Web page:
Half of Arctic ice cover has melted since 1960s

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Half of Arctic ice cover has melted since 1960s

By Geoffrey Lean, Environment Correspondent

12 March 2000

Nearly half the ice covering the Arctic has melted, warns an authoritative report to be published in May. An alarming disappearance of ice is occurring at both poles and from glaciers worldwide as global warming proceeds, and in decades there could be none left at all on the Arctic ocean.

The report, from the Worldwatch Institute, in Washington, describes how entire ice shelves have already disintegrated in the Antarctic and how a fifth of the glaciers in the eastern Himalayas have vanished.

"Earth's ice cover is melting at an astonishing rate," it says. The melting had "accelerated rapidly" over the past decade as more and more polluting "greenhouse gases" contaminated the atmosphere, increasing global warming and preparing the way for raisedsea levels and more flooding.

Last week, the Government announced a radical programme to cut Britain's emissions of the gases to a level that goes beyond what is legally required, in an attempt to breathe new life into faltering international negotiations over combating climate change.

John Prescott, the Deputy Prime Minister, warned ofmore disasters, like the recent floods in Mozambique, as global warming increases. The Worldwatch report says that every two years an area the size of Denmark vanishes from the ice sheet that covers the Arctic Ocean around the North Pole.

Meanwhile, the remaining ice has lost nearly half its thickness. The overall volume of the ice has shrunk by 40 per cent over the past 30 years, and it could all be gone "in a matter of decades". Three Antarctic ice sheets have "fully disintegrated" and two more are "expected to break up soon".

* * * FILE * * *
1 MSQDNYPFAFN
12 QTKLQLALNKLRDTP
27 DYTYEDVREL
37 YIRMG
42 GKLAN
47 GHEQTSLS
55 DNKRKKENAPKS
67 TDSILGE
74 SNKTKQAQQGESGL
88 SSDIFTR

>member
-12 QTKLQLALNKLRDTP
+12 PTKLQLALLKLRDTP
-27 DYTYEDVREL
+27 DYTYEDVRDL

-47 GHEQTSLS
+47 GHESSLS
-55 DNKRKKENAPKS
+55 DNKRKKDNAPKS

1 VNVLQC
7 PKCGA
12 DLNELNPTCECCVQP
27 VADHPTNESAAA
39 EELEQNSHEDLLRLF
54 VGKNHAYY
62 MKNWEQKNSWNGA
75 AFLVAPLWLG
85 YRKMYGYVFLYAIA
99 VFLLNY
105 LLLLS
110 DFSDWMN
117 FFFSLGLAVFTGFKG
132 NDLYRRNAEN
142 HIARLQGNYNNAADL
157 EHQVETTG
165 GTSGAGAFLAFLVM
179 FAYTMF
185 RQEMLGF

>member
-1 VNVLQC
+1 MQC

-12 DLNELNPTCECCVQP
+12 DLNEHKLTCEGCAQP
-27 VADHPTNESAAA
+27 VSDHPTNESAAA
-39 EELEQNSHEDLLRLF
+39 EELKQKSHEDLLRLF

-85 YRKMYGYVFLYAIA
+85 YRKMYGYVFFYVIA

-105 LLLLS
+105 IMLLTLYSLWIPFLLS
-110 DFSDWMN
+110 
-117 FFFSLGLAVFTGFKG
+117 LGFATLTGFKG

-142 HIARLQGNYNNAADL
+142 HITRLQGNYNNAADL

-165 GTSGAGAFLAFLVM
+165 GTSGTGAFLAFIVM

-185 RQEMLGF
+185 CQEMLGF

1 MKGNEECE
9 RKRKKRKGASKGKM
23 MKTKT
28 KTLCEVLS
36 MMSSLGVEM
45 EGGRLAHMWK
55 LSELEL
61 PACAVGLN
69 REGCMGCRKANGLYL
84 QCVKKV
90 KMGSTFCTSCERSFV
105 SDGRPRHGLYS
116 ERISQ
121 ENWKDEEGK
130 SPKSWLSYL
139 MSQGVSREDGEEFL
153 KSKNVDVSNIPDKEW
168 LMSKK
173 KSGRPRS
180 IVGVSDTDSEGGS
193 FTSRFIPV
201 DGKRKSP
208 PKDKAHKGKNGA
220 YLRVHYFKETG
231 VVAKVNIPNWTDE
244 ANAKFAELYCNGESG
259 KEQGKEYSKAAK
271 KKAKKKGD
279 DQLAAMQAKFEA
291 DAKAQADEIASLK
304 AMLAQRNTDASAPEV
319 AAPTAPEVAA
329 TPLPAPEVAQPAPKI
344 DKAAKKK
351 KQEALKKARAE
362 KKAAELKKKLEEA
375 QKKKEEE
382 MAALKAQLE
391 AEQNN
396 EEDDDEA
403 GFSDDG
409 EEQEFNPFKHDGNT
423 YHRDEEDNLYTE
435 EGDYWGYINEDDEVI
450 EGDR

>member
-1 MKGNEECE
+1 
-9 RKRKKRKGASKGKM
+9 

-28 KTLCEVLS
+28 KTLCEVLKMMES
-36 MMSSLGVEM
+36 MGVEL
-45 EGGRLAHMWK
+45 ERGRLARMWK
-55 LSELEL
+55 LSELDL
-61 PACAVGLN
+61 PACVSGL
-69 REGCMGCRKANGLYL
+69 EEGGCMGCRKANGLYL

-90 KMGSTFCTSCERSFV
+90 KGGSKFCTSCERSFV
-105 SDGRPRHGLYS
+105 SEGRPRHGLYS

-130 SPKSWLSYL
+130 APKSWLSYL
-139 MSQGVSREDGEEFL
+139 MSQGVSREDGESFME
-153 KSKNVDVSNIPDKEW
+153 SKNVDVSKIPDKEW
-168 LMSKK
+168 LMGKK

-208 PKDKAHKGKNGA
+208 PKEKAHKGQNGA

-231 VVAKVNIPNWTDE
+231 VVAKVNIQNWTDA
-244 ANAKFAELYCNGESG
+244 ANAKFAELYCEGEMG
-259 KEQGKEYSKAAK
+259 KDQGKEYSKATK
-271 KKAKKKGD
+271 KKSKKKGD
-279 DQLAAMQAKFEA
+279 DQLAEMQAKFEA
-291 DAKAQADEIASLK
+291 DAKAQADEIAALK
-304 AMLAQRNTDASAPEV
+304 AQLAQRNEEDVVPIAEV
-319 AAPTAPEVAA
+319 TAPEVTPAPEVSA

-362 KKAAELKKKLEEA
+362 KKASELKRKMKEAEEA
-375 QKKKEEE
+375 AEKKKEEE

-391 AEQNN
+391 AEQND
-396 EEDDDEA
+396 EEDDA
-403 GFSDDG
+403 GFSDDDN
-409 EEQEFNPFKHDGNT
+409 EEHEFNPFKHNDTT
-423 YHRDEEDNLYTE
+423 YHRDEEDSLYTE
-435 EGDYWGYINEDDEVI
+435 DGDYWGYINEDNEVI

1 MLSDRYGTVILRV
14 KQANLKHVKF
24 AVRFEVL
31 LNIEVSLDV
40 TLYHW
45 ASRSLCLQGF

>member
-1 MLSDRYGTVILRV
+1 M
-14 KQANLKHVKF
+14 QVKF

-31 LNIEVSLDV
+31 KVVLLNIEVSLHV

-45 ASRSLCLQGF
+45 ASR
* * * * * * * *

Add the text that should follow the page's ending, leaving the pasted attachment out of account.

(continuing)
The World Glacier Monitoring Service has also reported "extreme" losses of ice from the world's mountains over the past few years.

-- Frosty (@ .), March 11, 2000


Yep, it's happening. This evening on the news, I heare about worst winter in years in Mongolia (I think) wiping out the livestock of the people. Mozambique, flooding. Alabama flooding. California, houses sliding off hillsides from rain. Here where I live was covered with fire for two days until the snow. Florida also suffering from wild fires. And of course the hottest summer last year in 105 years. Get ready for a wild ride.

-- gilda (jess@listbot.com), March 11, 2000.

Jesse Ventura Endorses Gore = 5 answers Debating Y2K = l5 answers Regulars reunited = 37 answers Lady Logic = 300 answers

Your post = 1 answer

Y2K made me VERY uneasy.

Posts like yours SCARE the S**T out of me.

Seems like everyone has their collective heads in the sand.

I wonder why?

-- Yes (I@see it.too), March 11, 2000.

Gotta remember to add hip-waders to the ol' prep list...

-- Uncle Deedah (unkeed@yahoo.com), March 11, 2000.

Total nonsense. The whole bering sea freezes and melts each year.

-- jth (jthres@hotmail.com), March 12, 2000.

In November '99, at the Continental President's Club at San Francisco Airport ... I met a "top level" guy involved with this. Apparently most research has been concentrated in Antartica ... and very little in the Artic. Apparently the ice in the Artic has been melting at a faster rate than most realize. Last year a substantial amount of money was allocated, and people and equipment were finally put in place ... to try and figure out what's going on.

Wish I remembered more details. Wasn't that important to me last year when we were discussing this. But this article now, and my conversation with this guy in November ... is quite disconcerting.

-- Cheryl (Transplant@Oregon.com), March 12, 2000.